For each of the three year averages (1969-71) the disparity from the minority labor pool percentage is statistically significant (less than a 5% Probability of chance occurrence). For the union as a whole, including C and D branches, during this three-year period the disparity is significant such that the likelihood of these overall figures occurring by chance is less than 1 in 1,000,000.
In the period from 1972 to 1974, 7.4% Of entries into 542 were minority members: 8.0% Parent body, A, or B; 1.7% C Branch; 18.2% RA.
The very high RA figure comprises entrants into the four-year program. If instead of examining the number of minority entrants into the RA program we look to the number of minority graduates moving from RA status into the operating branch for this period, the 18.2% Figure diminishes to about 5.9%. This latter percentage is in many respects the most meaningful in measuring the minority participation of registered apprentices. Furthermore, as the minority RA entrants have increased in this period, the minority C Branch entrants have diminished somewhat, so that apparent increases in participation by minorities in the RA program are not absolute increases. If the RA minority graduate figures are used instead of RA entry figures, the overall percentage of minority entrants into Local 542 during 1972-74 is 4.9% Instead of 7.5%; this makes a decrease since the filing of this suit in 1971 when the average rate of minority entry between 1971 and 1966 was 6.4%. Although the RA program will be discussed separately under the heading "JATC," it is clear that a careful evaluation of the statistical proof reveals continuing discrimination. Thus as of 1976, two years after A and B branches were abolished, the Parent Body was 5.8% Minority, the C Branch 3.9%, and the Registered Apprentice Program (including entrants) 12.7%. Excluding inactives the percentage of minority union members (counting RA entrants) at the outset of 1976 was 4.87%. The fluctuations in methods of entry strongly suggest manipulation. This is corroborated by other proof.
3. Disparities in Hours and Wages
The second major component of plaintiffs' statistical proof concerns the proportionality vel non between the hours worked and wages received by white members and by those minorities who were able to become members of Local 542. Dr. Siskin performed two basic studies inquiring into this matter. In the first he compiled from the union's Master List of Active Members all the hours worked by whites and minorities during 1969-71 and estimated by a standard formula of hours worked in recent years just who was in Group I, II or III. In the second, using the Master List he examined the hours worked and wages obtained during 1972, making correlations to the out-of-work list and the respective operating branches of 542 so as to compare even more closely like groups of white and minority workers. Both studies excluded consideration of C Branch and D Branch and registrants.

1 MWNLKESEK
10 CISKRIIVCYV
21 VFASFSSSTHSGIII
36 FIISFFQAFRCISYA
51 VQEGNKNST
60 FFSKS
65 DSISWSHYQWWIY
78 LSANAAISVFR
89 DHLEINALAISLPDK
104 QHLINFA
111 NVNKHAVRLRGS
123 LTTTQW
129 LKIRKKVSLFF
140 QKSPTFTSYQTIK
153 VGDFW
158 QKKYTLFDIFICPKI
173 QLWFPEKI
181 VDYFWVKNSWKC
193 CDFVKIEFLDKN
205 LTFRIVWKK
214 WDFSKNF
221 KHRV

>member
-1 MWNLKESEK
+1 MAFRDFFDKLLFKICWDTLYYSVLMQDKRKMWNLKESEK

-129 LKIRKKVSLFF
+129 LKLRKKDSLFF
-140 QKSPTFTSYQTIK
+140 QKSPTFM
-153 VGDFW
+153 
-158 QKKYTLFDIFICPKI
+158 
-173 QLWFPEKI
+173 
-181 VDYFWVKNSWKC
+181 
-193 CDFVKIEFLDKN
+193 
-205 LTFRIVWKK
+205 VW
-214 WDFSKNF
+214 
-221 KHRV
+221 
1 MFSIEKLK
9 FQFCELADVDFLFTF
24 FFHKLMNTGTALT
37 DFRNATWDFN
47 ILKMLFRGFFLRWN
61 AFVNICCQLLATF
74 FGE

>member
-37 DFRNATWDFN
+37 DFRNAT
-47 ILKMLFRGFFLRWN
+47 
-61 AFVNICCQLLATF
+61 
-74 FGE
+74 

The result of Siskin's first study based upon health, welfare and pension records is indicated in the following table.
Plaintiffs' first study sought to account for differences in age, district, branch, seniority, and out-of-work list status by use of a regression analysis. After accounting for these factors, Dr. Siskin nevertheless concluded that white operating engineers in the studied branches worked 109 hours per year longer and at higher rates than minority members on account of race. Siskin concluded that the racial disparity was statistically significant and would not be decreased by the addition of other variables. This means that minority members received $ 717 per year less than whites. In addition to this loss, Siskin concluded that minorities lost on the average $ 262 per year due to maldistribution among branches.